Adults & Seniors FAQs
Q: How do hormones affect oral health?
A: Hormonal fluctuations throughout life can affect many tissues, including gum tissue.
Q: How can I minimize my risk for cavities?
A: The causes of tooth decay are the same for all ages. Decay happens when the bacteria in plaque feeds on the sugar in our diet.
Many older adults grew up without fluoride in the water, which means they are more likely to have decay around fillings. Decay of the tooth root is also common in older adults because when the gums recede this exposes the root surface which decays easier than harder tooth enamel.
Preventative maintenance helps keep teeth healthier. This important health activity includes:
Q: How do I take care of my dentures?
A: If you are starting to lose, or are missing, some of your natural teeth, you may want to think about adding to your smile with dentures. Dentures help with not only your appearance, but also by supporting your cheeks and lips. Dentures also aid in speaking, chewing and swallowing.
If you already have dentures you should know that taking care of your dentures is vital to your overall oral health. Keep them in good condition by:
It is important to visit your dentist regularly, even if you no longer have your natural teeth. Your dentist will examine your mouth to check for any difficulties including problems with the tongue, the joints of the jaws, and screen you for disease.
Q: As a caregiver how can I help my aging parent with their oral health?
A: Daily mouth care improves the overall health of seniors. This regular health activity helps to decrease dental disease. This assists in reducing the risk of serious health problems, such as aspiration pneumonia and cardiovascular disease, and may assist with controlling diabetes. Seniors facing challenges with physical and cognitive deterioration may require support with basic daily care. If you have an aging parent or are a caregiver consider the following:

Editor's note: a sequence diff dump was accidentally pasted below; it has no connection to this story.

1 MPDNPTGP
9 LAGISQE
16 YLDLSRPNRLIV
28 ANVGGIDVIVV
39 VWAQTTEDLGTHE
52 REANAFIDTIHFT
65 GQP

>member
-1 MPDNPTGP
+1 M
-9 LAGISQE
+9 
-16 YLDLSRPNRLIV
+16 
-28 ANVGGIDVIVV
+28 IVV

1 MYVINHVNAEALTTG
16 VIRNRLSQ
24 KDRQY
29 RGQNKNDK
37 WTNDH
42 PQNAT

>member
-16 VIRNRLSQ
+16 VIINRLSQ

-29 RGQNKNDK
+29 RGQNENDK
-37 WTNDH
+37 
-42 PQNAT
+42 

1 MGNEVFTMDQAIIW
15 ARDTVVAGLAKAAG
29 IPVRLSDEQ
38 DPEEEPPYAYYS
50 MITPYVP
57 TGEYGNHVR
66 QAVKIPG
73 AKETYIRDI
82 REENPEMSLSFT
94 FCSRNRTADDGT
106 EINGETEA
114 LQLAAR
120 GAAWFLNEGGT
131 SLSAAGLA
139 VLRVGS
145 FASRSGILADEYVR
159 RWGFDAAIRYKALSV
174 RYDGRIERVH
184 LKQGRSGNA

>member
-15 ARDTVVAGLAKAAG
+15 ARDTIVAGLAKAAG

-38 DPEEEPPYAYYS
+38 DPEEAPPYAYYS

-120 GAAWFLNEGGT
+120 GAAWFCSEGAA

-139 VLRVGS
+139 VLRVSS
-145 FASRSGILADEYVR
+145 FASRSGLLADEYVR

Q: Does our mouth change as we get older?
A: Just as aging changes different systems within the body, the oral cavity also undergoes a number of changes.
It is possible that you may experience certain medical conditions and differences:
Loss of taste
Losing your sense of taste is common with age. Contributing factors to a decrease in sense of taste could be diseases, medications and possibly dentures.
When the saliva glands do not work properly, dry mouth may develop. Saliva is essential to good dental health as it keeps your mouth moist, washes away food and neutralizes the acids produced by plaque. Dry mouth can damage your teeth and make it difficult to eat, swallow, taste and even speak. Talk to your dentist about methods to restore moisture.